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AV and broadcast: opportunities for integrators

Delivering content to screens is what large parts of the AV industry does on a daily basis. In theory, that should make the rapidly growing in-house broadcast market an attractive one.

There is an argument for television being the most influential medium across the globe – so it’s not surprising that, worldwide, businesses, educational organisations, sports facilities and many others are embracing its charms. And, given that – to grossly oversimplify – it’s all about putting screens on the end of signals, it’s inevitable that, increasingly, it’s a market that’s of interest to the AV community.

“In fact, the trend is flowing both ways,” notes Andy Fliss, director of marketing at tvONE. “Not only are non-broadcast venues creating broadcast-type environments, but broadcast venues are employing an increasing amount of traditional AV equipment. Companies like tvONE produce a wide range of hybrid products that enable the bridging of the technologies.”

Anyone who was at IBC will confirm the truth of that observation – and also the increasing pervasiveness of IT technologies in both worlds.

“Products are using increasingly similar transmission technologies such as taking advantage of IT networks,” points out Christian Diehl, who is product manager at Riedel. “In this way, there is more interoperability between them. PC-based workflows, generic and inexpensive devices, and the availability of more and more professional equipment are all contributors to driving good-quality video to organisations that might not have been able to afford it previously.”

Jamie Shepperd, group marketing manager at Adder Technology, warms to the theme.

“Essentially, pro AV has enabled businesses, universities and other organisations to create and maintain broadcast capabilities and channels for internal use,” he says. “The commonality between pro AV and broadcast can be found in IT and the use of this technology throughout both sectors. And, as technology has advanced, this idea of internal broadcasting has become simpler – enabling almost anyone to become a broadcaster.”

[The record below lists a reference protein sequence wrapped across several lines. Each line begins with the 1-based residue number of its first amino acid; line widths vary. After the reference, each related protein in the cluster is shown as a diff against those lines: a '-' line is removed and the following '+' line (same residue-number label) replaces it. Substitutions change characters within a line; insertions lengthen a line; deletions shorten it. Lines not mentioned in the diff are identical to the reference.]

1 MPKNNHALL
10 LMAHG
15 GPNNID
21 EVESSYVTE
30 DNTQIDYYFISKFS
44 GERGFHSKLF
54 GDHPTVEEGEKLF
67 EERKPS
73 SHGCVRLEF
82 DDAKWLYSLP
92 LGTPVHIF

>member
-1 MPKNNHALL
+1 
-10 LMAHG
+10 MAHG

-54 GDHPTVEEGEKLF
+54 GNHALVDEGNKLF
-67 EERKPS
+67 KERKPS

“There is a definite trend for organisations to create their own internal broadcasts,” adds Sean Brown, senior VP at Sonic Foundry. “Cameras, mixers, wireless microphones and the entire traditional audiovisual presentation environment is being combined with videoconferencing and presentation recorder/encoders like Mediasite to transform traditional presentation environments into internet broadcast studios.”

But who are these “organisations”?

“Broadly, businesses across a wide range of industries – including the corporate, education, leisure, sports and education markets – are making content creation and distribution a priority, or at least looking to,” believes Olivier Bovis, head of AV media marketing at Sony Europe.

Fliss sees an equally all-embracing opportunity. “The burgeoning of the in-house studio is crossing all lines from education to retail,” he says. “There is no specific market leading the way. It’s progressing at a feverish rate – and it’s actually very exciting.”

Brown, on the other hand, sees a clear leader.

“Higher education has adopted this technology by far the fastest of all markets,” he claims. “The opportunity to turn every single lecture hall into a real-time broadcast studio has been a significant source of audiovisual investment in that community. Large multi-site corporations closely follow in their use of these new technology combinations.”

“I see the most activity in higher education,” echoes John Spiro-Colwell, product manager at Crestron. “The universities want to enable remote and online learning and these types of broadcasts help them do this. In corporations, I see these kinds of things being used for training.”

“There is an inherent need for broadcasting within the sports market where clubs need to record and archive game footage, deliver this to analysts, players and coaches as well as deliver entertainment to supporters on match days. We’ve seen this sector grow significantly in the last three to four years,” says James Keen of Tripleplay Services. “Schools, colleges and universities are also huge users of video, broadcasting lectures, experiments, performances, sports events and much more. Education has often been at the ‘bleeding edge’ for technologies, and I think the same can be said of this one.”

“Certainly, there’s growth in all market areas,” confirms Adder’s Shepperd. “As a supplier of IP-based high-performance KVM solutions for use in broadcast, we’ve seen increased interest and appetite for internal broadcast capabilities. Overall, the ability to create, manage and distribute content is becoming easier and ever more part of our daily lives. And as technology becomes cheaper and easier to use, the main barriers to entry of cost and availability have been removed.”